Following on our previous IEEE paper (here [PDF]), we explored application logging from a developer's perspective. As Gunnar already pointed out, “audit logs are one of the quick, dirty and cheap things that can improve enterprise security.”
Here is a fun except:
“Organizations have finally gotten network device logging and—to some extent—server logging under control. However, after getting used to neat Cisco Adaptive Security Appliance or other firewall logs and Linux “password accepted” messages, security incident investigators trying to respond to the next wave of attacks have been thrust into the horrific world of application logging.”
“We can start by establishing criteria for good security audit logs (which we just call “logs” from now on). […] On the basis of the six Ws, the following list [see paper] provides a starting point for what to include [in each application log message]”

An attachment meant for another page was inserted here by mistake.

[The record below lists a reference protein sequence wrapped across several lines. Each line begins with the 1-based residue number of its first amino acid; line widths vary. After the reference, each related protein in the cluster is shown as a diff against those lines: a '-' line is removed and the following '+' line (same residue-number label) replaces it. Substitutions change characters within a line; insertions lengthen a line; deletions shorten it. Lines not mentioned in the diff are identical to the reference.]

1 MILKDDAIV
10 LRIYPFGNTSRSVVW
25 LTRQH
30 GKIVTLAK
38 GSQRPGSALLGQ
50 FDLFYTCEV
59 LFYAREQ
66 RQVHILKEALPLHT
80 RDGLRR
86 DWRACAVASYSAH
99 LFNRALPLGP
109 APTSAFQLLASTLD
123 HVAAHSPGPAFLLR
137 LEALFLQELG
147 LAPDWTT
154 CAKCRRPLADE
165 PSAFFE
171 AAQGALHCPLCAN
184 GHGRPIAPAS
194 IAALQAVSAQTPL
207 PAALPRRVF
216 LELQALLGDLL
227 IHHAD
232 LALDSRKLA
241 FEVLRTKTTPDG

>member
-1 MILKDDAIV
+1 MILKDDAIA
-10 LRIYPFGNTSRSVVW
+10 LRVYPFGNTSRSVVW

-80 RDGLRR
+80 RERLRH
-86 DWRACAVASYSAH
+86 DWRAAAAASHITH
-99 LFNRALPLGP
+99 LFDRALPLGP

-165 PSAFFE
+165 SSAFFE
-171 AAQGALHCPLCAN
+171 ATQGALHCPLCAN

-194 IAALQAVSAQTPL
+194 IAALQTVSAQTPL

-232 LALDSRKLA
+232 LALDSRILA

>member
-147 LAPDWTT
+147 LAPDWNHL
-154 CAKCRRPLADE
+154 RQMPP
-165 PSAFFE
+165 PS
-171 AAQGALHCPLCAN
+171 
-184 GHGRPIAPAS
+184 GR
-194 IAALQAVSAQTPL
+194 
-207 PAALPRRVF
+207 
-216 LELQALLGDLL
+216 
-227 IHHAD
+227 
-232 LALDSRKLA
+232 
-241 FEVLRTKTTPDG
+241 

“Software architects and developers must “get” logging; there’s no other way. This is because infrastructure logging from network devices and operating systems won’t cut it for detecting and investigating application-level threats. Security teams will need to guide developers and architects through useful, effective logging.”
Grab the paper here [PDF] and enjoy!
And, Raffy, you owe me another beer for “We thank Raffy Marty of Loggly for his thoughtful review of the draft article.” :-) In fact, I think me using the word “thoughtful” here justifies “beer+2”…
Cross-posted from Security Warror